Computational Complexity is concerned with the resources that are required for algorithms to detect properties of combinatorial objects and structures.

It has often proven true that the best way to argue about these combinatorial objects is by establishing a connection (perhaps approximate) to a more well-behaved algebraic setting. Indeed, many of the deepest and most powerful results in Computational Complexity rely on algebraic proof techniques. The Razborov-Smolensky polynomial-approximation method for proving constant-depth circuit lower bounds, the PCP characterization of NP, and the Agrawal-Kayal-Saxena polynomial-time primality test are some of the most prominent examples.

The algebraic theme continues in some of the most exciting recent progress in

computational complexity. There have been significant recent advances in

algebraic circuit lower bounds, and the so-called chasm at depth 4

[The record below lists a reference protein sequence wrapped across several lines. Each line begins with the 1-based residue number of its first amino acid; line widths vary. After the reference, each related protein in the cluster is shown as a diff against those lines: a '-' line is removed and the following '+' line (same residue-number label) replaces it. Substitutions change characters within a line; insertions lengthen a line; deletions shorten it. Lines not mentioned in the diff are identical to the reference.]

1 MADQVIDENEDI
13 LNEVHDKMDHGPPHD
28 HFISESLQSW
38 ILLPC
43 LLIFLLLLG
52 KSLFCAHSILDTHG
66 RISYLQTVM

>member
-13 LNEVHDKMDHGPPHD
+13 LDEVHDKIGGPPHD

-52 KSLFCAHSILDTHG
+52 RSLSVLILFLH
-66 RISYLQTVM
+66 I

suggests that the restricted models now being considered are not so far from

ones that would lead to a general result. There have been similar successes

concerning the related problems of polynomial identity testing and circuit

reconstruction in the algebraic model (and these are tied to central

questions regarding the power of randomness in computation).

Another surprising connection is that the algebraic techniques invented to show lower bounds now prove useful to develop efficient algorithms. For example,

Williams showed how to use the polynomial method to obtain faster all-pair-shortest-path algorithms. This emphases once again the central role of algebra in computer science.

The seminar aims to capitalize on recent progress and bring together researchers who are using a diverse array of algebraic methods in a variety of settings. Researchers in these areas are relying on ever more sophisticated and specialized mathematics and this seminar can play an important role in educating a diverse community about the latest new techniques, spurring further progress.